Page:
Freelancing: Nuts & Bolts, and Flotsam & Jetsam

Starting out as a freelancer


I recently left my job as a scientific recruiter to embark upon a career as a freelance writer and career stylist. One thing I noticed while researching freelancing was that while a lot of freelancers talk about their career transitions, not many write about what it was like for them to learn the nuts and bolts of the business: the unsexy administrative stuff. I decided to blog about this from the perspective of a newbie learning the ropes.

Getting the word out: open for business!

I wanted to get the word out right away, so the first order of business for me was to create and launch a website, start social media marketing, and to design and order business cards, contracts, and invoices.

I used Wix to develop my website, and I have had a very positive experience so far. They have a ton of templates: I spent a lot of time up front to find one with a layout I liked and good navigation. Then it was easy to tweak it to fit my needs and personal style. The design tools seemed to be fairly intuitive, and the customer support has been very prompt and super overall. (Update, March 2018: I have since moved to WordPress. I’ve been using WP for over a year now with another website, and I wouldn’t go back. It is also saving a lot of money to move from Wix to WordPress with SiteGround hosting.)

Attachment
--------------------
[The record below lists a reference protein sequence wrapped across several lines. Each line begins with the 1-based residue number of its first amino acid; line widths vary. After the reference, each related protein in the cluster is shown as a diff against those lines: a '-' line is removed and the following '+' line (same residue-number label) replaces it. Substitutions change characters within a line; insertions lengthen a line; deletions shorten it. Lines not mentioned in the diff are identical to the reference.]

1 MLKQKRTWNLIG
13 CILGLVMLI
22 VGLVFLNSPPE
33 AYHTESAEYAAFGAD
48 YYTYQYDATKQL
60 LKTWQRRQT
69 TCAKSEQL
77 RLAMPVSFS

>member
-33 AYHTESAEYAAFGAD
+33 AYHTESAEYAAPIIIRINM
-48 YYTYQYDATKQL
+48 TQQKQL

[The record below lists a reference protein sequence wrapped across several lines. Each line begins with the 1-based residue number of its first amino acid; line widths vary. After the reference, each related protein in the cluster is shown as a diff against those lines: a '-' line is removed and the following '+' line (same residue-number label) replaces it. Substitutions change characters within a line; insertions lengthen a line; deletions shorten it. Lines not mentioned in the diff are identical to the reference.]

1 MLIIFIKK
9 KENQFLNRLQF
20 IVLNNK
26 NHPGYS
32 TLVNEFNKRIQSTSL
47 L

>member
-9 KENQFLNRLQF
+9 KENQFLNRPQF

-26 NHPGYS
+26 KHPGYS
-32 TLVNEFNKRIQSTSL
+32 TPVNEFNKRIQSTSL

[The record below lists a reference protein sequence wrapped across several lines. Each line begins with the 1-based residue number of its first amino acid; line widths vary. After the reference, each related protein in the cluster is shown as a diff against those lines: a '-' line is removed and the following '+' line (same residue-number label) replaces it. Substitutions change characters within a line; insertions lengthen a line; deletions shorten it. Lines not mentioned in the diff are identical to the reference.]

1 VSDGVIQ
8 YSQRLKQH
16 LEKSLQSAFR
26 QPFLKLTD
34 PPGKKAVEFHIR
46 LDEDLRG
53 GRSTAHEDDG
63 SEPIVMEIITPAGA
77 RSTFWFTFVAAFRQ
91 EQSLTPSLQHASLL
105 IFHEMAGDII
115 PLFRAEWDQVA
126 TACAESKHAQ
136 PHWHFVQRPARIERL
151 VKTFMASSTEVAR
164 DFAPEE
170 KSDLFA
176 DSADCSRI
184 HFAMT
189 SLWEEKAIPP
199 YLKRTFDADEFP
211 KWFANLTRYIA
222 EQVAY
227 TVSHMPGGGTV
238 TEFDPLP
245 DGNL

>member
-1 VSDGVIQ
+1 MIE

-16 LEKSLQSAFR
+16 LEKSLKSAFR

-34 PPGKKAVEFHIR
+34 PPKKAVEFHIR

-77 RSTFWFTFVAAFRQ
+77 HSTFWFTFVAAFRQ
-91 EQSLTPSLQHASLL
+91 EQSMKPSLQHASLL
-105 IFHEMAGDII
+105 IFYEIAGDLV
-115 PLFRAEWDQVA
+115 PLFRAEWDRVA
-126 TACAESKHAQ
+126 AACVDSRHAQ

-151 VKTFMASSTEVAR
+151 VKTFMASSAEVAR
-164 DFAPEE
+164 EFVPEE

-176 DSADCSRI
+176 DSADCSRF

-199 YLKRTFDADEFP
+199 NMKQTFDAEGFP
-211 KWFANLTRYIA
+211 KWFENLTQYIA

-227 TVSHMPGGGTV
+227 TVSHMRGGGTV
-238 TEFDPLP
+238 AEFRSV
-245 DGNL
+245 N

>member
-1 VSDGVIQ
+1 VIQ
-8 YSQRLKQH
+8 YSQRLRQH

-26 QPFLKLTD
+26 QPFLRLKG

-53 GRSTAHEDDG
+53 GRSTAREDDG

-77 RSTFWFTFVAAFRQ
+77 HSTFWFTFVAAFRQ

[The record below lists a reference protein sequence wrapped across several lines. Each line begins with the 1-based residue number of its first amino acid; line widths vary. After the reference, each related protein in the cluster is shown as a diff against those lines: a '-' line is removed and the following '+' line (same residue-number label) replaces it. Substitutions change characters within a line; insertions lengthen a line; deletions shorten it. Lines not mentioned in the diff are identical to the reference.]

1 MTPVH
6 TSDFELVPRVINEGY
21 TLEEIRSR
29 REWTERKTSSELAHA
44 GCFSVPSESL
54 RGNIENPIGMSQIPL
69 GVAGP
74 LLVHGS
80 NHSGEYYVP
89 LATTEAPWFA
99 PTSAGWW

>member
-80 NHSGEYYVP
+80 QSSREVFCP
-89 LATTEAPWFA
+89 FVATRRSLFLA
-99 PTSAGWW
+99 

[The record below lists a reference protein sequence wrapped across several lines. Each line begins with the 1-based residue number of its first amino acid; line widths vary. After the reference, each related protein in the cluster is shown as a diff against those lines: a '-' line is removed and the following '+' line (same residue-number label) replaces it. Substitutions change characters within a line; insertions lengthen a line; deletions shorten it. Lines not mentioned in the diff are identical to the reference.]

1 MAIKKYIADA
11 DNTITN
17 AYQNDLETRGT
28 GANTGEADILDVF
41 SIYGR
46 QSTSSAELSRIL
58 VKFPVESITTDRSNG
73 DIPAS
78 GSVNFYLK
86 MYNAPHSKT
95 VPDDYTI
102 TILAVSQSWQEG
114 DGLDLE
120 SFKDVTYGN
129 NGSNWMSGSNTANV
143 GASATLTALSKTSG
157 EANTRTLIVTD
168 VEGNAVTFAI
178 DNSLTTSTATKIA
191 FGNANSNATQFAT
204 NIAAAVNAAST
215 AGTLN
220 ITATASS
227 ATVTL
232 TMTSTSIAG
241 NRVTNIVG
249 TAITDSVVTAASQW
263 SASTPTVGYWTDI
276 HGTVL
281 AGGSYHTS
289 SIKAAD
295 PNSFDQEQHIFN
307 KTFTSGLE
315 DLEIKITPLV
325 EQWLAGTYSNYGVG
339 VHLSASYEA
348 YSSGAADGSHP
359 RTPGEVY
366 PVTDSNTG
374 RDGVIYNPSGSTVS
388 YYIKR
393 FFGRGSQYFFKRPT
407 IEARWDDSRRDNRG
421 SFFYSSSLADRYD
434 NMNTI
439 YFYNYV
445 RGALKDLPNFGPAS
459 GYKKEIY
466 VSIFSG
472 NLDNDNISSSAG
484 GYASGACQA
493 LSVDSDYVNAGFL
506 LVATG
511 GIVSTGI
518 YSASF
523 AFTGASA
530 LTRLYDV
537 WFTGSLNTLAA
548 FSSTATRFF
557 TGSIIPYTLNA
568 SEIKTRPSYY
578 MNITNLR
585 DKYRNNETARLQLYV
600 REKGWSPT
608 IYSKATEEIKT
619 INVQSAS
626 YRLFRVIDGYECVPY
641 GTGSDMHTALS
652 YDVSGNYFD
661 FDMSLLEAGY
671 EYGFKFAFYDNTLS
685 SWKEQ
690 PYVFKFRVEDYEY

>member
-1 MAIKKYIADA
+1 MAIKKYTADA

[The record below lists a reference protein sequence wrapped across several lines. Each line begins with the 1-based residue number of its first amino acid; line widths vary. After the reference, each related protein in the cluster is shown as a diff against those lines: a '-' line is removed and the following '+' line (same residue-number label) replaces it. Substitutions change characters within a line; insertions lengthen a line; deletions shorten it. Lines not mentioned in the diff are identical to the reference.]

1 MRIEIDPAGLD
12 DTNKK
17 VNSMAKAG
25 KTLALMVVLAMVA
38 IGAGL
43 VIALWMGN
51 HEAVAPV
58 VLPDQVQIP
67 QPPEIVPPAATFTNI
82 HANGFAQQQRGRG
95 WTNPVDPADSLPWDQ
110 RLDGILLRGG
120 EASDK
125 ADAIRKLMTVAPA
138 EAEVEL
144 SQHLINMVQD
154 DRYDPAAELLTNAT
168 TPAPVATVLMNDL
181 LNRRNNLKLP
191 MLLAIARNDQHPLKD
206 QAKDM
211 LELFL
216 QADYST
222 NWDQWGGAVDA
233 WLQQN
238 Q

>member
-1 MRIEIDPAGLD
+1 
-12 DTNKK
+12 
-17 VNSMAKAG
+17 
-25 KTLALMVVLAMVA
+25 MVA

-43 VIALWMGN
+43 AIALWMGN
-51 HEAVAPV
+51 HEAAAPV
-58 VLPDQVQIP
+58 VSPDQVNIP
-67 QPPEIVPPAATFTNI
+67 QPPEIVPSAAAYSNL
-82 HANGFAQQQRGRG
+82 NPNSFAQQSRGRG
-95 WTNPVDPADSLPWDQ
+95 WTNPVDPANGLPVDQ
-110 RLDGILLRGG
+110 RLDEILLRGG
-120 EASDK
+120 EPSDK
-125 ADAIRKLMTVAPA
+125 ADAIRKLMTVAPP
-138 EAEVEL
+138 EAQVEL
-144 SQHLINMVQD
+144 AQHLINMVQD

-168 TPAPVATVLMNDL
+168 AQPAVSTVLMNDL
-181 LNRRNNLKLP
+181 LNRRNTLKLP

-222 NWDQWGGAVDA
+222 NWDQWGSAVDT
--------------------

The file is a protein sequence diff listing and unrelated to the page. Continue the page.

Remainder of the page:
I chose GoDaddy for web hosting service. I also decided to shell out the extra dough to get a company-specific domain name (, since it helps boost site recognition. Overhead costs: cha-ching!

As to social media: while I had a handle on Facebook and LinkedIn, one thing I did NOT understand was Twitter. Hashtag???? (Or, as one ESPN announcer famously put it, “hashbrown”) MT??? RT???? Okay, okay—I’m way behind the curve on that. I sort of get it now. There’s a special strategerie with all this: anyone can #whatever. It’s HOW you # that matters. And I’ve learned that it’s better not to have a whole bunch of RTs. MTs are much better. Don’t know what I’m talking about? BWAHAHAHAHAAAA! Now you know how I’ve been feeling!!!

I also discovered HootSuite, which makes brand management much easier because it allows you to manage multiple social media networks, including LinkedIn, Facebook, Twitter, Google Plus, and many more. The service allows you to set up tweets and posts in advance—very handy for keeping you on the radar if, say, you go on vacation or get too busy to twit. Er, tweet. (Update, March 2018: Hootsuite has begun limiting the number of posts you can schedule without going to a premium tier, so it’s no longer possible to schedule enough to cover an entire vacation. Boo.)

Overhead costs: money, money, money

As I began paying for my logo, domain name, website, business cards, and other initial expenses (a.k.a. hemorrhaging money), I realized that I needed a way to track the overhead costs for my business. I set up an excel spreadsheet for this purpose, with tabs devoted to expenditures, miles driven in my car, contacts made, and income. I also set up a calculation for quarterly taxes.